Our researchers are providing key insights and advice on the challenges COVID-19 poses to people living with lung cancer, informing both our own support and also feeding into the pool of scientific advice bring shared worldwide as we all work to deal with the pandemic.
Research staff working at the University of Liverpool are now devoting laboratory facilities to helping in the urgent work being done to tackle the outbreak.
Our labs are also supplying PCR testing equipment to frontline NHS healthcare professionals to help meet the urgent demand:
Dr Mike Davies is one of our research team at the University of Liverpool. He explains how the team is doing what they can to help ease the impact of the coronavirus pandemic on people with lung cancer and the general population:
“Our work on lung cancer continues, although our clinical collaborators clearly have other respiratory medicine priorities.
Some of the PCR equipment we purchased as part of Roy Castle Lung Cancer Foundation’s long-term support for our programme is currently on loan to the government centralised COVID-19 testing laboratories. It is great that Roy Castle Lung Cancer Foundation funding is making an impact there as well.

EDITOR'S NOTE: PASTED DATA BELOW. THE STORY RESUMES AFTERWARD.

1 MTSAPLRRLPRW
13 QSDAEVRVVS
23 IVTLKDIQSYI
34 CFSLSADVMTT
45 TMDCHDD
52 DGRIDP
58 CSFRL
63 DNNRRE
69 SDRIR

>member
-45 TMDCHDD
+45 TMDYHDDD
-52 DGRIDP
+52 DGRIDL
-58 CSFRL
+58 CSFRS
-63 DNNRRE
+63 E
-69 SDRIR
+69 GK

“Meanwhile, Steph Tate who is part of our team, is volunteering on the University COVID-19 research, using skills she learnt working on our recent Roy Castle Lung Cancer Foundation studies”.
We are proud that our researchers, our equipment and our expertise are all helping in the worldwide response to COVID-19, particularly given the fact people with lung cancer are amongst the most vulnerable to serious illness should they contract the virus.
Helping people with lung cancer through the pandemic – and beyond
However, please be assured, as the UK only charity representing all people affected by lung cancer, we will always work to ensure more people can be diagnosed early and that more people can live better, for longer. We will make sure people with lung cancer are not forgotten nor overlooked amidst the current clamour.
We are in regular contact with Public Health, the NHS and other cancer charities, ensuring people with lung cancer have access to the latest information and advice. Our Ask the Nurse service is still available if you have any questions, and we are looking for ways to run our information days and support groups services online or by telephone.
We are committed to supporting people with lung cancer every way we can. But need you to help us too.